This Science fiction film from 1991 is based on the true story of Travis Walton. It is adapted from his novel called “The Walton Experience.” It stars D.B. Sweeney as Walton and Robert Patrick as his future brother in law Mike Rogers. The film depicts the other worldly events that took place in the woods of Snowflake, Arizona in November of 1975. After a long day of logging, Walton, Rogers and the rest of the logging crew head home late in the evening. During the ride home they experience a very large and bright light off in the woods beside their pick up truck. The already scared men slow down to investigate and Walton heads off on his own to see what the bright light may be. While getting closer to the object, Walton is zapped by a light beam or rather a ray that paralyzes, levitates and abducts him. He disappears and right after witnessing the event, Rogers and the rest of the loggers flee in terror leaving Travis behind. The men are then made suspects in Walton’s disappearance. No one believes them or the story they stick to about the bright light and the unidentified object in the woods. Five days later, after the authorities claim him missing and/or dead, Travis re-appears at a gas station and has very little recollection of what has happened during the missing five days. What happens next has become one of the most talked about stories involving a so called “Alien Abduction.”
Despite what Steven Spielberg would have you believe about benevolent aliens visiting the earth, it isn’t always so. In some of the more realistic and compelling films which involve aliens grabbing up humans we see a darker and scarier side to the abduction stories. Screenwriter Tracy Torme adapted the novel “The Walton Experience” by Travis Walton and set about spreading the tale of a very spooky abduction case involving a normal and average blue collar dude named Travis Walton. Robert Lieberman (Titanic, EarthSea) directs (with a very respectable and truthful flair) and brings to life a story that disturbs and fascinates. Rightfully so, “Fire in the Sky” has garnered a huge cult following and is a favorite among many Ufologists, conspiracy theorists and lovers of “The X-Files” The movie has aged well and is still one of the better low key UFO movie entries out there. It is a study not so much about UFO’s than it is a tell all about what happens when a small town turns against it’s own.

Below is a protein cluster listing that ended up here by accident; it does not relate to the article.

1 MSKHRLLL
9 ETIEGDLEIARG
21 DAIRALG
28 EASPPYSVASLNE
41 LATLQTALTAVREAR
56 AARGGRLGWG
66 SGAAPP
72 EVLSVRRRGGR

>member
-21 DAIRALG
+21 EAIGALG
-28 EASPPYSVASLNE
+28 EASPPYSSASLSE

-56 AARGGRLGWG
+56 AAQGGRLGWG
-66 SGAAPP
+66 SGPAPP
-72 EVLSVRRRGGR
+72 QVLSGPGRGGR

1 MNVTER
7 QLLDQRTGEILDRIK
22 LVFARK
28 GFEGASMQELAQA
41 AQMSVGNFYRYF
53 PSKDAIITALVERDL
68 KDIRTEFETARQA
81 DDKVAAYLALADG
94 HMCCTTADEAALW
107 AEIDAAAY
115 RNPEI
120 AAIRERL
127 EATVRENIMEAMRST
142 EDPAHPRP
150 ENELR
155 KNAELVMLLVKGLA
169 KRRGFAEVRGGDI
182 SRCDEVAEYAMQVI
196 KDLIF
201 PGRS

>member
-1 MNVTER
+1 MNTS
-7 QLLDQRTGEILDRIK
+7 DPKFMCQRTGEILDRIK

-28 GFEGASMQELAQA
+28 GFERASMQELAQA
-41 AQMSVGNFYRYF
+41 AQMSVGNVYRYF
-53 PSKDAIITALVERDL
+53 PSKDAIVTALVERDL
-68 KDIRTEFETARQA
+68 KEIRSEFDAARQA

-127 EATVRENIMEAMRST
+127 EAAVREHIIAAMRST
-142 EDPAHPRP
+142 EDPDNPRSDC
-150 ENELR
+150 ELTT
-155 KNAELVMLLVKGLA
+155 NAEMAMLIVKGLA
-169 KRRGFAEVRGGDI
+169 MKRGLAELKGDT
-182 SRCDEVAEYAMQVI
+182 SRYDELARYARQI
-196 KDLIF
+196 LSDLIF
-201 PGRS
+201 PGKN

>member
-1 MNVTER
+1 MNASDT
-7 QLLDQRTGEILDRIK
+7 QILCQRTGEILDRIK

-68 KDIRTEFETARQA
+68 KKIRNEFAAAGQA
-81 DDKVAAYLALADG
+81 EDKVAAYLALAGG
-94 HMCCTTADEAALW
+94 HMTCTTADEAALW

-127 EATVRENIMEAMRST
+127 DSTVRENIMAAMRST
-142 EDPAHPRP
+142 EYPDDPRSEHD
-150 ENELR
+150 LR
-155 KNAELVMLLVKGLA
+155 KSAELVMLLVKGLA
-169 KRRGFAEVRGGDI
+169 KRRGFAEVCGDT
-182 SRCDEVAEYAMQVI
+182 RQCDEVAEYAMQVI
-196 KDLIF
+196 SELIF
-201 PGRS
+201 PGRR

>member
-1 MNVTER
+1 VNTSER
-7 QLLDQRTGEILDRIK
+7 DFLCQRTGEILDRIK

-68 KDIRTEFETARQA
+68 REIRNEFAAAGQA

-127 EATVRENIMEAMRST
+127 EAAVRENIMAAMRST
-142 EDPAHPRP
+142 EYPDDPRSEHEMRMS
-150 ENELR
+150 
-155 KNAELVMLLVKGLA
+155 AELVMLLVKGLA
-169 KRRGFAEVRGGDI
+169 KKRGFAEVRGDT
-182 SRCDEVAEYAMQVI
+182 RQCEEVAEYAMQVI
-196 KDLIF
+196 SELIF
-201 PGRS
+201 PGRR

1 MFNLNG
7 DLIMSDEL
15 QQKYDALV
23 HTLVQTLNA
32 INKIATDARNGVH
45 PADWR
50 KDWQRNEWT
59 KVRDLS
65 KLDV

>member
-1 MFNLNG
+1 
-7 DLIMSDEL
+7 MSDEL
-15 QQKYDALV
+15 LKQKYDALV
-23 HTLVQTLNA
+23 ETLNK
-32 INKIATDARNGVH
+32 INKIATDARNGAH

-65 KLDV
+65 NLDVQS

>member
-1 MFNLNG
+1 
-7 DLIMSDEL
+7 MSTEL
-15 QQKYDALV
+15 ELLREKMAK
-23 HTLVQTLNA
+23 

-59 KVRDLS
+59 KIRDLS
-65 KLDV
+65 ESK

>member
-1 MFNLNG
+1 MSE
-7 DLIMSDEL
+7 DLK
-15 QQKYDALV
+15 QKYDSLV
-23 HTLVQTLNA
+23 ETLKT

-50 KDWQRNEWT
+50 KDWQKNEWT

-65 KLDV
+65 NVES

The ever watchable and slick James Garner is awesome to watch as the very “by the book” and analytical Lt. Franks Watters. His performance is level. sympathetic and lean as he gathers all of Walton’s friends and questions them about the night in question. Obviously they know nothing and the suspicions of the towns folk reaches a boiling point. There is even a town hall meeting with the locals and the accused alike and we know how town hall meetings can go. Lt. Watters goes through the motions diligently until he finds some things very curious about the story of the group. For one he comes across one of those UFO newspaper rags that usually claims that some woman had bigfoot’s baby and he begins to think that the men may have been embellishing the incident. He begins to suspect foul play. Only because all the evidence points to it.
Five days go by and whammo! Here comes Walton calling out of the blue from a gas station, naked and babbling. He is just a huge mess and Sweeney elicits pity from his performance here as he seems to be at odds with everything that is going on. He doesn’t know how he got to the gas station much less recall the rest of the missing time. The film from here on plays out like the very best kind of interesting sci fi except it’s all true and very believable.